I discovered Adrian Tchaikovsky back in 2010 when I read Empire in Black and Gold, the first novel in the Shadows of the Apt series. It didn’t take me long to read the rest of the series which remains, for me, one of the most original and effective sets of fantasy novels I have read in a long time. With the Children of Time, Tchaikovsky turned from fantasy to science fiction and showed that he has a sure touch in either genre.
This is useful because The Expert System’s Brother is a science fiction novella masquerading as a fantasy story.
After an unfortunate accident, Handry is forced to wander a world he doesn’t understand, searching for meaning. He soon discovers that the life he thought he knew is far stranger than he could even possibly imagine.
Can an unlikely saviour provide the answers to the questions he barely comprehends?
One of the many things I find so enjoyable about Tchaikovsky’s writing is the quality of his world building, and The Expert System’s Brother is no exception. The world in which the story takes place is rich, detailed and thoroughly immersive and all of this is integrated beautifully into the narrative. We are told only what Handry sees and knows but are able to understand so much more and it really is a joy to watch all of the pieces slot into place.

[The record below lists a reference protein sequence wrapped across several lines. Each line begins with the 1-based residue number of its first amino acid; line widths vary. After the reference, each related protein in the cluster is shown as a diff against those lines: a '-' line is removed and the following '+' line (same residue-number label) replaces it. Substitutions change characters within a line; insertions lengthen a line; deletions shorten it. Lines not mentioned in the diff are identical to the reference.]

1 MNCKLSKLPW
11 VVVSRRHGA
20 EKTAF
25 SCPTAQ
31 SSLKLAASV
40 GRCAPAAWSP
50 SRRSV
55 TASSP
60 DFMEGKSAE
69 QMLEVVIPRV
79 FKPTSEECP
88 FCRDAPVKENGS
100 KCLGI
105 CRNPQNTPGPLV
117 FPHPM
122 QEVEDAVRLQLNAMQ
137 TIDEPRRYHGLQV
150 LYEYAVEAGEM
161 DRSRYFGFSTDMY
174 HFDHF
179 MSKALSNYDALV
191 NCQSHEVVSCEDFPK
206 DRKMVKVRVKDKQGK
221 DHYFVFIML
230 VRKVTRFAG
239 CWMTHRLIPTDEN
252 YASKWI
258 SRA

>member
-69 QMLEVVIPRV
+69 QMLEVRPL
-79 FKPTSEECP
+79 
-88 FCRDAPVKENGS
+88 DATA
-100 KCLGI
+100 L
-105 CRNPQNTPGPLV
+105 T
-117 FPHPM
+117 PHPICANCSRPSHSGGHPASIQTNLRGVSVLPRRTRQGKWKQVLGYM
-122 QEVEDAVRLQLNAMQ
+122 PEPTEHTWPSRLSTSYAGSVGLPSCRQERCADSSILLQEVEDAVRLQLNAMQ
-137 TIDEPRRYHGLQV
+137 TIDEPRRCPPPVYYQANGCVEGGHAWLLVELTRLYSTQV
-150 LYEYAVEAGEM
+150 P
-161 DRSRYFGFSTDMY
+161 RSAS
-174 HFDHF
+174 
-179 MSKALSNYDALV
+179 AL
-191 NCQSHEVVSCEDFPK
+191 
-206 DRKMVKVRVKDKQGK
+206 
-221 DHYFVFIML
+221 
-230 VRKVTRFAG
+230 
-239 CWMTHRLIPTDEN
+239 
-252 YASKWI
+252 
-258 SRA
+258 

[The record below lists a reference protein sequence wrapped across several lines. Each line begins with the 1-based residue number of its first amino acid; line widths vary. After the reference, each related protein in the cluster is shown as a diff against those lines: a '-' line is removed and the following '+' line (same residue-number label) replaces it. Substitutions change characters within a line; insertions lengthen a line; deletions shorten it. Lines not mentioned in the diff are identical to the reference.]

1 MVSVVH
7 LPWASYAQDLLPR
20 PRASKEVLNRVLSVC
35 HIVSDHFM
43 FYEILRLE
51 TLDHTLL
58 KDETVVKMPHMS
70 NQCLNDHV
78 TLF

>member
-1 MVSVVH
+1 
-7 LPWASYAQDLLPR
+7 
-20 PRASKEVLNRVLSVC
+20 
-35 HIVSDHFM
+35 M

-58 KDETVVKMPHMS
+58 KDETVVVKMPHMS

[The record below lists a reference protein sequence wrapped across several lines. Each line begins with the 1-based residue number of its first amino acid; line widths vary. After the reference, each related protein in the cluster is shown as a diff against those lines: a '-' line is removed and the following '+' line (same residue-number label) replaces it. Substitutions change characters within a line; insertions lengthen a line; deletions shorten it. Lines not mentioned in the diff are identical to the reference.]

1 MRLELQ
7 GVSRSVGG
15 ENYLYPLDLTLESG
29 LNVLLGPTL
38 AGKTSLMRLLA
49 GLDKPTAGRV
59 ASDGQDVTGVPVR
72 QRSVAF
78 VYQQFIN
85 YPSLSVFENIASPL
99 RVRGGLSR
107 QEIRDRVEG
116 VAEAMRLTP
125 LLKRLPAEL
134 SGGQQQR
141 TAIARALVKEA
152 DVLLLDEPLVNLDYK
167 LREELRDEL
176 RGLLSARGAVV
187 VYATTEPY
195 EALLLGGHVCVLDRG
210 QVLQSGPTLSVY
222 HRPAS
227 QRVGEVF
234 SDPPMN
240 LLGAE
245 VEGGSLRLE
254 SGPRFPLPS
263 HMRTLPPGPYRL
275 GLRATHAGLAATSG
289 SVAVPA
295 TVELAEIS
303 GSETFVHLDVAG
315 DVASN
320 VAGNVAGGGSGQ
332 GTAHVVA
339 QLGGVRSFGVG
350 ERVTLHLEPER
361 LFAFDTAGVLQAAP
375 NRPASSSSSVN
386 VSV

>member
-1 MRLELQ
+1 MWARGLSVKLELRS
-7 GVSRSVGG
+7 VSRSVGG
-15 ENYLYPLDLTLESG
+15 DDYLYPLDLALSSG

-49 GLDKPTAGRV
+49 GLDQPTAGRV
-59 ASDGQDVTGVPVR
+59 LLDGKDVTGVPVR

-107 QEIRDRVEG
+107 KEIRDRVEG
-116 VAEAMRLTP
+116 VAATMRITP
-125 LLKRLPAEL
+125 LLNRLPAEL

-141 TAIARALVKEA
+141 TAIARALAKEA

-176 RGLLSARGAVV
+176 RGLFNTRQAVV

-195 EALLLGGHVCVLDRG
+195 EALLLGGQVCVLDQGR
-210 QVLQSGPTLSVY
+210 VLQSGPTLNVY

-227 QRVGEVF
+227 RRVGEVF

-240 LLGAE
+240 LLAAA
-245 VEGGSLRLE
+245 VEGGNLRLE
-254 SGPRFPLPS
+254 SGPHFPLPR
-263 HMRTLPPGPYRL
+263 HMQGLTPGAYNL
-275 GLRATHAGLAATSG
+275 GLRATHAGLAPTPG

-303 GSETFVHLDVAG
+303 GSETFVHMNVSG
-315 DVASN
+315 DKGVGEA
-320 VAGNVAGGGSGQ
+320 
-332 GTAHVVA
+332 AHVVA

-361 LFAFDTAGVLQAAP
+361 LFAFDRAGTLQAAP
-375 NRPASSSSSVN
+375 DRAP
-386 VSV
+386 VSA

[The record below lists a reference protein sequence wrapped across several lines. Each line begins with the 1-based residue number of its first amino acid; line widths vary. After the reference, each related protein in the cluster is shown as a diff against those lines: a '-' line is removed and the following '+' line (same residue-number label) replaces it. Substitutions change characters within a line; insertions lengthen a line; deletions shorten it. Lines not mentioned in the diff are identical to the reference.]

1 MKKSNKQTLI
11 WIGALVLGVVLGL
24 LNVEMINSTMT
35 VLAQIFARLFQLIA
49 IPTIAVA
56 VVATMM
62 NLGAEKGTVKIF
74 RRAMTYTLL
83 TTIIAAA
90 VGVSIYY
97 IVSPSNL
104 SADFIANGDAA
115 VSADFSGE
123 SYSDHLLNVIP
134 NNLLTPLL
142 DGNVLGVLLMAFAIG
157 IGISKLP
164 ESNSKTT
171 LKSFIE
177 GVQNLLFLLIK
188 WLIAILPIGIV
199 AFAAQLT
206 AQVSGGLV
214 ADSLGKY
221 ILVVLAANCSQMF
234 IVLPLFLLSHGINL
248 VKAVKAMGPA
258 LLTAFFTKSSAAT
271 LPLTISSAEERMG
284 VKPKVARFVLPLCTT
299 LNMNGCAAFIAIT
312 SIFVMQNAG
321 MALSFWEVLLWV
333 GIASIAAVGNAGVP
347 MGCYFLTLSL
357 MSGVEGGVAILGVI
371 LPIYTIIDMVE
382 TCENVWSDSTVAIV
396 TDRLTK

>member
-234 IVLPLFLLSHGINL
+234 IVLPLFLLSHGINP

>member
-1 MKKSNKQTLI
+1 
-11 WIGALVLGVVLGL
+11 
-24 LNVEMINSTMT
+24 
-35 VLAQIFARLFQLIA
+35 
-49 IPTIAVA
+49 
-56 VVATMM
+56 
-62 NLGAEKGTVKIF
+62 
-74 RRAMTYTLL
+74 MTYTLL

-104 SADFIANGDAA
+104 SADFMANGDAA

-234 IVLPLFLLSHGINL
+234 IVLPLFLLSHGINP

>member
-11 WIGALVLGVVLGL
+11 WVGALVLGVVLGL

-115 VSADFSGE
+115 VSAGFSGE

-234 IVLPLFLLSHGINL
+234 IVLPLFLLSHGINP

As a novella, this is not a particularly long piece but Tchaikovsky manages to pack a lot of detail into a very short work and paces it in such a way as to hold your attention throughout.
This all makes for an excellently told tale of humanity, how the struggle to survive can go awry and a thoughtful story about what it means to be human.